The youngest adults are struggling the most financially in the recovery, the Federal Reserve said Tuesday in a report.

“Young adults in the United States have experienced higher rates of unemployment and lower rates of labor force participation than the general population for at least two decades,” said the study.

While job growth has been sustained since the 2008 meltdown, the Fed noted unemployment for 16- to 24-year-olds is more than twice the national average. At the same time, labor force participation for this age group has declined from about 66 percent in 2000 to roughly 55 percent in mid-2014.

Other findings from the poll of 2,097 18- to 30-year-olds in December 2013:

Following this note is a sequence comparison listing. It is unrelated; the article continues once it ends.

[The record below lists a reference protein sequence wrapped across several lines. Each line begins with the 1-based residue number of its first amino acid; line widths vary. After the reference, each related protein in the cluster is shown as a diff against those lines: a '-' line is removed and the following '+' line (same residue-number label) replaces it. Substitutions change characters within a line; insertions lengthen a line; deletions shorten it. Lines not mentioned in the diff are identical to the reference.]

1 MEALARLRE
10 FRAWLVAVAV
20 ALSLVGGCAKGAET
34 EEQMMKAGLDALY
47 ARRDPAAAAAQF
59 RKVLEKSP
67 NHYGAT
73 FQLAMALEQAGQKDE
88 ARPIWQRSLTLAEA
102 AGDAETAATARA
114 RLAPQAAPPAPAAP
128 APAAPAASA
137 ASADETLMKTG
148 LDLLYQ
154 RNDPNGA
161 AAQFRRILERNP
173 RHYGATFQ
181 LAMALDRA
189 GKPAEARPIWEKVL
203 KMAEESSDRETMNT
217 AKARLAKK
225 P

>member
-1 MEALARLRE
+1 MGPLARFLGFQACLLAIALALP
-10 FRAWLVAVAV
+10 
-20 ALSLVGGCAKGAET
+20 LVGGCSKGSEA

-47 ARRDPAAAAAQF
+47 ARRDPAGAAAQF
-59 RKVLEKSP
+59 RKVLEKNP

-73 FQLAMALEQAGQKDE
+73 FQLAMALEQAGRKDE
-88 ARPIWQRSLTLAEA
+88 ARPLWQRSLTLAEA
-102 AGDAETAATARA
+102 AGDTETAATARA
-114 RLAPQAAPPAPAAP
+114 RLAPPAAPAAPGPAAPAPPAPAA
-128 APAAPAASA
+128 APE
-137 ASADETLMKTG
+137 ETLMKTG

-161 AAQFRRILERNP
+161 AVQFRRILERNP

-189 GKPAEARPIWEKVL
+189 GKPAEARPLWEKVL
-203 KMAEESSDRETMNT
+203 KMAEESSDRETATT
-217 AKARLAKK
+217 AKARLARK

• Forty percent have full-time jobs, an equal number are unemployed and 20 percent work part time.

• Of the part-time workers, 30 percent want more hours of work to increase their savings.

• For 18- to 30-year-olds who cannot meet their monthly expenses from their jobs, 20 percent are tapping into savings.

• About 7 percent of all young adults are getting help with personal savings from parents or other family members.

• Roughly three out of four entrepreneurs in this age group said they used savings to help start their business, three times as many who used crowdfunding.